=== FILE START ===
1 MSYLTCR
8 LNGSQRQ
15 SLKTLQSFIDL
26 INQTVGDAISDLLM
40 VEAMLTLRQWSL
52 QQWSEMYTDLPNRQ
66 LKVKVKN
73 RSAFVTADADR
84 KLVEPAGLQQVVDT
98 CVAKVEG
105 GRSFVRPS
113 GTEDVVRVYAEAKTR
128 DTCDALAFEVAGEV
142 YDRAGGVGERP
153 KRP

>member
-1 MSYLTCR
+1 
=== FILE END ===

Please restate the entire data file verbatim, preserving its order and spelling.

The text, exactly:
1 MSYLTCR
8 LNGSQRQ
15 SLKTLQSFIDL
26 INQTVGDAISDLLM
40 VEAMLTLRQWSL
52 QQWSEMYTDLPNRQ
66 LKVKVKN
73 RSAFVTADADR
84 KLVEPAGLQQVVDT
98 CVAKVEG
105 GRSFVRPS
113 GTEDVVRVYAEAKTR
128 DTCDALAFEVAGEV
142 YDRAGGVGERP
153 KRP

>member
-1 MSYLTCR
+1 